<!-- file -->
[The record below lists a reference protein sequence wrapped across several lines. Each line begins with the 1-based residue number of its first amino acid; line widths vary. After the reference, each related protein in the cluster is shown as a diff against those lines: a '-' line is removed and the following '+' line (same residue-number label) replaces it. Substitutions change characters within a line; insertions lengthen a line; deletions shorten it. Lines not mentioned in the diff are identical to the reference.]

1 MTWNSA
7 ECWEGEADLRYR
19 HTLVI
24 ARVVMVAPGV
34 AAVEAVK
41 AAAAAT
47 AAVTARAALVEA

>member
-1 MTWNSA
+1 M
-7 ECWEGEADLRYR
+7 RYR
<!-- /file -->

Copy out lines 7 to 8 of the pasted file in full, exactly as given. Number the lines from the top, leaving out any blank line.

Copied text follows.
41 AAAAAT
47 AAVTARAALVEA